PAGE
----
Mitsubishi Motors North America of Detroit released the Concept-RA, a coupe that matches high performance with environmental sensitivity. The Concept-RA is powered by a high-output, low-emissions 2.2-l, 4-cylinder, 16-valve turbo diesel engine. To comply with U.S. emissions standards, the diesel relies on a new catalytic converter system that utilizes diesel oxidation catalyst, NOx trap catalyst and diesel particulate filter technologies.
The Concept-RA also makes use of lightweight materials in construction to help reduce vehicle mass for improved performance, fuel economy and safety. The coupe features a new body structure that utilizes an aluminum space frame made from extruded aluminum sections and die-cast aluminum components. The hood, fenders and other outer panels are molded from impact-resistant and easily recycleable plastic resin.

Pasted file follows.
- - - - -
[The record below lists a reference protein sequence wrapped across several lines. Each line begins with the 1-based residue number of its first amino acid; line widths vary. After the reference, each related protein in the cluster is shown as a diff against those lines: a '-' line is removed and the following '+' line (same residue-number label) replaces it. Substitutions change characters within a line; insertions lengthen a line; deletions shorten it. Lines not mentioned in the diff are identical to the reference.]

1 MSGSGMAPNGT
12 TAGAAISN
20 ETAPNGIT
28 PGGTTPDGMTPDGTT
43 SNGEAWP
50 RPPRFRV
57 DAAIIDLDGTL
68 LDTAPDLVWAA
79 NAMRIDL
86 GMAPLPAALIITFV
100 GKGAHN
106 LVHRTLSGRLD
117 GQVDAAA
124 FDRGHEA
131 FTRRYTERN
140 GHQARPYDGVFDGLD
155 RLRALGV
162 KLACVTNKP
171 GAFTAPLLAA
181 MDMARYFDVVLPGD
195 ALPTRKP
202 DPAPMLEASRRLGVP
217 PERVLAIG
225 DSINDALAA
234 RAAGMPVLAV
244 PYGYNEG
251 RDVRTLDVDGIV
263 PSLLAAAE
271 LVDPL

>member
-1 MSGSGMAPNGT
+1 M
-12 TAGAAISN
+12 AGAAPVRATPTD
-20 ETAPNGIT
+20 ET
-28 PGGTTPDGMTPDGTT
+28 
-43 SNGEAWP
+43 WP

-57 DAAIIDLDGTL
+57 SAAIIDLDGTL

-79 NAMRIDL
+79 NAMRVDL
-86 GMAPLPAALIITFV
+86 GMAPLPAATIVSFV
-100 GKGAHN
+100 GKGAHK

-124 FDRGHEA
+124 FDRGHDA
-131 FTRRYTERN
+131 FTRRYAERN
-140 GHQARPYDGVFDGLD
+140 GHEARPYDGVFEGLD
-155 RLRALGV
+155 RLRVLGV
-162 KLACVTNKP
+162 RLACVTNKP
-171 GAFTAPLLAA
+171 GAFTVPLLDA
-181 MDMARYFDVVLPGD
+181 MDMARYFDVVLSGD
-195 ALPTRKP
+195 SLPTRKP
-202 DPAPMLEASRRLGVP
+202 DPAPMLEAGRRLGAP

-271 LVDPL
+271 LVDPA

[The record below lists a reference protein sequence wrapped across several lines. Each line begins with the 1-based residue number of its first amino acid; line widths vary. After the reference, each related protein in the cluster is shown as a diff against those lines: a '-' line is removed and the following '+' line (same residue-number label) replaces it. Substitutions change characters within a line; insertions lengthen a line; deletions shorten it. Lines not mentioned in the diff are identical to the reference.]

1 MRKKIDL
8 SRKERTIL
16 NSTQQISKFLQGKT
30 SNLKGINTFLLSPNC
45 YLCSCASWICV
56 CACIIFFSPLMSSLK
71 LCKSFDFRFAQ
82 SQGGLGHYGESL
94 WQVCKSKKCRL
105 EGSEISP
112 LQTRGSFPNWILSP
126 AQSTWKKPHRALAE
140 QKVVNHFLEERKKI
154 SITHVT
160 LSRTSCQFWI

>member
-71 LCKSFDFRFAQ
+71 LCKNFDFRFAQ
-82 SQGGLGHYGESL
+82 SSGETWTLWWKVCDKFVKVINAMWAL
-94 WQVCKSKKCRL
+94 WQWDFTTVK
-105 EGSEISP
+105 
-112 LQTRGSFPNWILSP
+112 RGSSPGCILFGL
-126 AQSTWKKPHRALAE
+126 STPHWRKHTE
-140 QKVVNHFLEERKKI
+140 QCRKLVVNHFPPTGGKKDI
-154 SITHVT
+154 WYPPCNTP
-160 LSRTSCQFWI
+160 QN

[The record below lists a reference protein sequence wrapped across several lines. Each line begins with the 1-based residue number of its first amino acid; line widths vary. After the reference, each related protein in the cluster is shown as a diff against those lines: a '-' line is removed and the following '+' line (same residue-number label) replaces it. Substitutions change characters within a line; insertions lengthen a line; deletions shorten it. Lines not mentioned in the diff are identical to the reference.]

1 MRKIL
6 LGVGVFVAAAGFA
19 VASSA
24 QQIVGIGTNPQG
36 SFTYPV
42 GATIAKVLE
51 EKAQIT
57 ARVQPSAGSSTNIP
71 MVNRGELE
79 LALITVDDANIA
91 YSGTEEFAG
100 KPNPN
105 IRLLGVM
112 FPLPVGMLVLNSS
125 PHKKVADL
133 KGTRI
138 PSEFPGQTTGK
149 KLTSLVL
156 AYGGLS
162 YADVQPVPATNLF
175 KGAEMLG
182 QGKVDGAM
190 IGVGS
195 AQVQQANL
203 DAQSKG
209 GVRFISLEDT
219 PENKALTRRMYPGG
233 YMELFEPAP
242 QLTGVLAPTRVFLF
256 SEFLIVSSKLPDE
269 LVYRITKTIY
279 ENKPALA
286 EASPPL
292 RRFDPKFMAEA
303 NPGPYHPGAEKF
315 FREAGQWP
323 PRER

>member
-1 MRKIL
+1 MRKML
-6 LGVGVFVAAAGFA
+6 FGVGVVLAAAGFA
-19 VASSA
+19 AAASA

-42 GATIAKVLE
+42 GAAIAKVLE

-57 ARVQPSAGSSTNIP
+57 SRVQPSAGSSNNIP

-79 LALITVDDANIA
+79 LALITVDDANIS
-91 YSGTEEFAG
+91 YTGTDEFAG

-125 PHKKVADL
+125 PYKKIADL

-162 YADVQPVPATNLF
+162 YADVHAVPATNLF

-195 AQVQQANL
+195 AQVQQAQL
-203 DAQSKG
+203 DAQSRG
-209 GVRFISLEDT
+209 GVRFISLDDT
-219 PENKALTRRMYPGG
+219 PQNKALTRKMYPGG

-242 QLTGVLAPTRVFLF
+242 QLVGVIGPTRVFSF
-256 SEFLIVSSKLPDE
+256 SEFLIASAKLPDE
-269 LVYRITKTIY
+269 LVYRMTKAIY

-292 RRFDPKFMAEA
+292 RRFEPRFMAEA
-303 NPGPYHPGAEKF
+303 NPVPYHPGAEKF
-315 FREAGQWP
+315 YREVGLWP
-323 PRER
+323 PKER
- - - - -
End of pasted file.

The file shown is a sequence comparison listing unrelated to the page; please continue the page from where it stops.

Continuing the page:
Mitsubishi Motors North America of Detroit released the Concept-RA, a coupe that matches high performance with environmental sensitivity
A new service lets engineers and orthopedic surgeons design and 3D print highly accurate, patient-specific, orthopedic medical implants made of metal -- without owning a 3D printer. Using free, downloadable software, users can import ASCII and binary .STL files, design the implant, and send an encrypted design file to a third-party manufacturer.
For industrial control applications, or even a simple assembly line, that machine can go almost 24/7 without a break. But what happens when the task is a little more complex? That’s where the “smart” machine would come in. The smart machine is one that has some simple (or complex in some cases) processing capability to be able to adapt to changing conditions. Such machines are suited for a host of applications, including automotive, aerospace, defense, medical, computers and electronics, telecommunications, consumer goods, and so on. This discussion will examine what’s possible with smart machines, and what tradeoffs need to be made to implement such a solution.